Conference Publication Details
Mandatory Fields
Hutch, W; Fourie, R; Pettigrew, CM;
Irish Journal of Medical Science, Vol 3, Suppl 3: 3rd Annual Neuroscience Ireland Conference,
Words in the Brain's Language: A Mismatch Negativity Study
Optional Fields
Trinity College Dublin

Language, memory and neuronal mechanisms are reciprocally connected
in the human brain. Cortical mechanisms can be investigated
using a specific event related potential (ERP), called mismatch negativity
(MMN). MMN is greatly dependent on phonological feature
specific information. However, there are limited MMN studies using
‘‘natural’’, finely controlled speech stimuli.
The aims were (1) to develop natural-sounding English word and
pseudoword speech stimuli, using a new method for strictly controlling
feature-specific information. (2) To determine the robustness of
MMN responses to these stimuli in healthy young adults (n = 17).
Experimental stimuli included one word and one pseudoword:
peace and ‘‘peash’’. The researchers recorded (1) multiple repetitions
of these stimuli uttered by a male native speaker of (Hiberno) English
and (2) selected stimuli from these repetitions, whose vowels matched
in fundamental frequency (F0), mean energy and overall duration. To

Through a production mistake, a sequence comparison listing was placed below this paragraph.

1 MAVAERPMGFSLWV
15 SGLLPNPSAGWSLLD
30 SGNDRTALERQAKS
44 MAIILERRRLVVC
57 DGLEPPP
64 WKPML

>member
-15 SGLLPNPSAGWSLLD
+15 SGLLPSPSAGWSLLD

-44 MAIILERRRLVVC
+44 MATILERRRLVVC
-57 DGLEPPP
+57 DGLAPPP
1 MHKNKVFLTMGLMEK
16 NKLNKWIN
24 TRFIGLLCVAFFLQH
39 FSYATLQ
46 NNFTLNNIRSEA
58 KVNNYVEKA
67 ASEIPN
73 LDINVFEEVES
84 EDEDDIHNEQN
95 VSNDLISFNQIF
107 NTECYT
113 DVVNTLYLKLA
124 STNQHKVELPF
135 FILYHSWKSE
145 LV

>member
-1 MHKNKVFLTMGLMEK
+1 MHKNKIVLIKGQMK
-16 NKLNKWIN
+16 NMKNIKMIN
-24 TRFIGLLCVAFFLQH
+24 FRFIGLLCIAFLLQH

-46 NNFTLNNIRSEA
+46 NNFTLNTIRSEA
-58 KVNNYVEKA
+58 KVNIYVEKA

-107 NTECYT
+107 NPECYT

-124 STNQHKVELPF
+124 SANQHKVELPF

create the final stimuli, cross splicing was used. These stimuli were
presented in two, reverse single contrast paradigms (each stimulus
acted as a ‘‘standard’’ (probability 90%) in one contrast and as a
‘‘deviant’’ (probability 10%) in the reverse contrast).
Carefully controlled natural speech stimuli were created. Discrimination
testing has shown a 100% correct identification of
difference between the two stimuli. Results to date using the MMN
paradigm have confirmed an enhanced MMN response for real word
stimuli compared to pseudoword stimuli. This real word-related
enhancement provides evidence to support the ‘‘word advantage
effect’’, thought to reflect the activation of language-specific memory
traces in the brain for words.The method outlined above will facilitate a range of accurate
natural speech stimuli for use in MMN studies. These may be more
ecologically valid than stimuli developed using previous methods.
Building on these results, investigation of this theory through MMN
studies of disordered language (aphasia) may lead to a greater
understanding of real brain mechanisms.

We would like to acknowledge Science Foundation Ireland for
funding this work.

Science Foundation Ireland
Grant Details